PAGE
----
In miai, there has been racial, class, and genetic discrimination. The most common discrimination was against members of the Burakumin. A matchmaker requires candidates to submit a family history to prove that they are not a member of the Burakumin. Many Zainichi Koreans were also discriminated against for being non-pure Japanese. Members of the Ainu, an indigenous people in Hokkaido were usually avoided as well. As a genetic discrimination, descendants of hibakusha, those who were exposed to radiation from the atomic bombs in Hiroshima and Nagasaki were avoided since there were stories of possibilities of rare diseases (Uchida, 2002). Due to such discrimination, those people could not even have the opportunity for having miai.

There was also a preference for women with a fair complexion; however, this did not mean people of darker complexions could not participate in miai. The existence of a preference for a white skin was because of its beauty, and a belief that can be seen from an Japanese old proverb: 色の白いは七難隠す, which literally means a fair complexion hides faults (Old Proverb Dictionary, n.d.). It is basically saying that as long as a woman has fair skin, she can be forgiven for her faults. Thus even if a woman’s other features are not considered beautiful, having a fair complexion is the most important in determining her beauty.

This third part will address a preference for a fair skin in modern Japanese society. As stated in the introduction, it is not really common to feel and find white supremacy recent days in Japan. As can be seen by the explanation of white skin as form of traditional beauty, this may be because white skin is not associated with Europeans or being a different race. It only means having a fair complexion compare to everyone else in society who are mostly Japanese. As the form of marriage shifted to love marriage and people desperately look for love, the online matching site became popular in Japan (Tokuhiro, 2010). Getting deeper into the online world, more casual version of matching site, online dating sites also appeared. People especially young generation use the site to meet new people. On the website, they make profile for other people to look at. Thus, modern days tsurigaki is online and more casual. Same as a miai picture, a picture is important for the profile to give good impression on both matching site and online dating site.

Recently, girls use apps to edit their photos to make them more attractive. For example, they make their face look whiter and make their eyes bigger. Another type of edited photo that is used for profile is purikura. Purikura is a type of photo that is popular among girls in Japan.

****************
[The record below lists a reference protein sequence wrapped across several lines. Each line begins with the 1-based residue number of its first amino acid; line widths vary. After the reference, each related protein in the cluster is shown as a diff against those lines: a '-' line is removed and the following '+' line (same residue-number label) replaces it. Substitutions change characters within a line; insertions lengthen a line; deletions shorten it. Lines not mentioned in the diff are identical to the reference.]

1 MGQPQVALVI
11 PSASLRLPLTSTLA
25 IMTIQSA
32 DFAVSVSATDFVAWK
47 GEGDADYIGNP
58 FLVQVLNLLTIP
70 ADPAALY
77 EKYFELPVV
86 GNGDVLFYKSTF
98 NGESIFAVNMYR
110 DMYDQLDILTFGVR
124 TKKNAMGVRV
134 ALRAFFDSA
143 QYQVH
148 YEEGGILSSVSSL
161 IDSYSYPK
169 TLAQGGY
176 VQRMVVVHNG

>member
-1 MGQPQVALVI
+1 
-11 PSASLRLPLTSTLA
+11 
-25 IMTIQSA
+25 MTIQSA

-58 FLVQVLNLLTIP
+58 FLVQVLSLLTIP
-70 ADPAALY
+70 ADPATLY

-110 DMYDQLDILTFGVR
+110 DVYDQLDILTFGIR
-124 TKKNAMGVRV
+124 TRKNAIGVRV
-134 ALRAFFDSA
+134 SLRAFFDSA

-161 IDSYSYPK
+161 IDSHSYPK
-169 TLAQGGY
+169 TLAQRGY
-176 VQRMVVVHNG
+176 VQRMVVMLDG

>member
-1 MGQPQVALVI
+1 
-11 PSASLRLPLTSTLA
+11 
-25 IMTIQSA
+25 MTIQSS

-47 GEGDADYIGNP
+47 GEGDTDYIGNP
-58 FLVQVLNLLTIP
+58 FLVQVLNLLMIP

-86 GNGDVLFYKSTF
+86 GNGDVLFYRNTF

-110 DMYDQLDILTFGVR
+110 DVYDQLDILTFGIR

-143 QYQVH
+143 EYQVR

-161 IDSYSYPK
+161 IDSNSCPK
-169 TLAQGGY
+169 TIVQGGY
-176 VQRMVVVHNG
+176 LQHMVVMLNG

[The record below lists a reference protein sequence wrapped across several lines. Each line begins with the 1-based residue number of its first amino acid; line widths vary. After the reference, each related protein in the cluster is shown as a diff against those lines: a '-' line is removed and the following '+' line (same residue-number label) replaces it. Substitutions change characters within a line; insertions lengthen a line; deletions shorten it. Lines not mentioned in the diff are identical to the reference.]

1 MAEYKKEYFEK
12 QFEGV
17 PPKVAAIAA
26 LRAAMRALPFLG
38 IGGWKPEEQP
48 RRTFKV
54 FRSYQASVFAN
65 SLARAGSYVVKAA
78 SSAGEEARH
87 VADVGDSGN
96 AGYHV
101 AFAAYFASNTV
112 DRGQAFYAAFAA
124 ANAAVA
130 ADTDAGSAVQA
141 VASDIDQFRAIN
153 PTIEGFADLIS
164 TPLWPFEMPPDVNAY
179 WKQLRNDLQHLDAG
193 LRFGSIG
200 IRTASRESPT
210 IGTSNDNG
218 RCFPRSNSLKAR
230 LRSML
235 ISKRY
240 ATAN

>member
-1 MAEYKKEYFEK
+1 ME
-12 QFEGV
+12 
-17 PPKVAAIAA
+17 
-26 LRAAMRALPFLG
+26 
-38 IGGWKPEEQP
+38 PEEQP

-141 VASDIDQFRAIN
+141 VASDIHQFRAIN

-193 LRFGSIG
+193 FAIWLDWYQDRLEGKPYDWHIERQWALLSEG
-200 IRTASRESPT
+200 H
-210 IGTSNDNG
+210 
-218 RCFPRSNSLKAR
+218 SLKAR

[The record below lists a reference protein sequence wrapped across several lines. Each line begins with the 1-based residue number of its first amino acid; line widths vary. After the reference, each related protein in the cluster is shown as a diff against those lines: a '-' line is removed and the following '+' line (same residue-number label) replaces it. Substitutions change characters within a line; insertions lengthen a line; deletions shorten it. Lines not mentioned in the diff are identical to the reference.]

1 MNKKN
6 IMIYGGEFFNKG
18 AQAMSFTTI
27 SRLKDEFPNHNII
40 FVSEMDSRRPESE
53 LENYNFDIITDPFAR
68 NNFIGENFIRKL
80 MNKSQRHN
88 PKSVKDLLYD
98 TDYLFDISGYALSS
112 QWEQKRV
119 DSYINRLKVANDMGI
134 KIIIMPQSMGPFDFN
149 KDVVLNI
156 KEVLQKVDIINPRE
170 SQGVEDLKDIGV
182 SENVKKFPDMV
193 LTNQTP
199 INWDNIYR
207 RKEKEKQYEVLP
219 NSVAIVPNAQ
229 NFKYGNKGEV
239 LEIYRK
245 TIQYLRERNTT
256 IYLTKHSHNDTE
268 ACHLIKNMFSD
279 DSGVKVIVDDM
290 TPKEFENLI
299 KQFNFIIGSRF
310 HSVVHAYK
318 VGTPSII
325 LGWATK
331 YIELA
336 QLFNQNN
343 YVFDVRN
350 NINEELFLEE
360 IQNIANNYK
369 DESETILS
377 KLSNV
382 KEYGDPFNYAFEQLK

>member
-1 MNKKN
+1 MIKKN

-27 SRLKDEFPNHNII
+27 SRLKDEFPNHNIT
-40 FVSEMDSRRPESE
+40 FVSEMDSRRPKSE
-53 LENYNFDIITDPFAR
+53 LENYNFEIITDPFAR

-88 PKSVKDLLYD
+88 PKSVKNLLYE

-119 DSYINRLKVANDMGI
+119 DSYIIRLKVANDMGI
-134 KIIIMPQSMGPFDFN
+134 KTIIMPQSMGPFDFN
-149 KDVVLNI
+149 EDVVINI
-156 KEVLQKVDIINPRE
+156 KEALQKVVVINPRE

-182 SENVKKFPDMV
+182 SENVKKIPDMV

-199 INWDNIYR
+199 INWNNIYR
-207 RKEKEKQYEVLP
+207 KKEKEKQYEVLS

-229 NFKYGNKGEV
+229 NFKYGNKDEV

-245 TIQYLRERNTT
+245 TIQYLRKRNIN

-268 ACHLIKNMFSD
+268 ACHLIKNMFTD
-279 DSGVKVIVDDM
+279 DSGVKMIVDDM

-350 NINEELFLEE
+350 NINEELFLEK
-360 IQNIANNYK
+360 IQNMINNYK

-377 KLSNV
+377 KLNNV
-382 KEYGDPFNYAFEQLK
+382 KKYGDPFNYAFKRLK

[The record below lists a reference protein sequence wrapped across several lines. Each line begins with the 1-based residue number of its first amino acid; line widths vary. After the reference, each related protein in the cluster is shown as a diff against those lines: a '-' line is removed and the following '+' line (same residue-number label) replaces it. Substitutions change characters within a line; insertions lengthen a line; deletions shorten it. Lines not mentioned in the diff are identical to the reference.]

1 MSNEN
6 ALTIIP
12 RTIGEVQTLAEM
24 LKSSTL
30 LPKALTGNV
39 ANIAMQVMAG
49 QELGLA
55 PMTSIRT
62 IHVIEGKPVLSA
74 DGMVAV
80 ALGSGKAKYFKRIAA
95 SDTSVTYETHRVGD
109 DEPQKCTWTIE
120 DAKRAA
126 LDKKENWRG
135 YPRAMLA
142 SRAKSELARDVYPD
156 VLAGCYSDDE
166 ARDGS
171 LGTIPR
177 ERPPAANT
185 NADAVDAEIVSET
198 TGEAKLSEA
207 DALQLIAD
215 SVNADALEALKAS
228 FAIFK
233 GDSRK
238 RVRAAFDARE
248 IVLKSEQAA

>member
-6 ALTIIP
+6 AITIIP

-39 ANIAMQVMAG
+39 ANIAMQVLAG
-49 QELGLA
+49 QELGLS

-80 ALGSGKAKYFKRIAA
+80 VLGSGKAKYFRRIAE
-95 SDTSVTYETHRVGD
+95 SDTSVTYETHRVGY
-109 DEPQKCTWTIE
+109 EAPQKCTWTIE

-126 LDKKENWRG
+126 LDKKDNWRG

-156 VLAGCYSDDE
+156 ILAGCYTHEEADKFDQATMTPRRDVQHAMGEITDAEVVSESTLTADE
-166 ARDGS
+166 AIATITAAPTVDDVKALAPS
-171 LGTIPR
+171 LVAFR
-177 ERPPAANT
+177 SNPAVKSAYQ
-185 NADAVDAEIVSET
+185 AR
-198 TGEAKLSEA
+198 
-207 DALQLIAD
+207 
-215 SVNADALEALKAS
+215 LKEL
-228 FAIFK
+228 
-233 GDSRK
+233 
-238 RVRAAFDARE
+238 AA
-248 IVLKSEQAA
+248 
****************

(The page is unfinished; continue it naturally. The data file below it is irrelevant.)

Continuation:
Purikura automatically edits the people to look prettier. For example, it makes eyes bigger, makes legs longer, and sharpens chin and nose. The most obvious change purikura makes is the skin. It makes skin look brighter and whiter. Those effects of purikura reflect a physical preference for women. Hence, recently in Japan, we can acknowledge the existence of a fair complexion for women by looking at technology.

In conclusion, the form of marriage has shifted from arranged marriage to love marriage in Japan. Comparing to the marriage scene for example, in India, Japan’s preference in fair complexion seems to not be as prominent, but still exists. This may be because it is a relatively homogenous society, so everyone has a similar level of skin colour, whereas in India, there are different races that have differences in complexions. In Japan, the concept of white skin as beautiful has existed since the Heian period in the 1st century, and still exists today as can be seen in the purikura machines that automatically make girls have features that they believe are beautiful. The marriage scene reflected how women’s beauty were determined only by how fair their skin was, and how having darker skin put a woman at a disadvantage of being wanted as a bride, which in the end, is not so different to the discrimination in a country like India.

References

  1. Graham-Diaz, N. (2001). Make-Up of Geisha and Maiko. Immortal Geisha. Retrieved January 4, 2014, from http://www.immortalgeisha.com/makeup_01.php
  2. Hendry, J. (1981). Marriage in changing Japan: community and society. New York: St. Martin’s Press.
  3. National Social Security, Population Problem Research Center. (n.d.) Basic research for trends in births. Retrieved December 23, 2013 from http://www8.cao.go.jp/shoushi/whitepaper/w-2009/21webhonpen/html/i1112000.html
  4. Old Proverb Dictionary. (n.d.). Ironoshiroiwa shichinan kakusu(A fair complexion hides faults). Retrieved January 4, 2014, from http://kotowaza-allguide.com/i/iroshiroishichinankakusu.html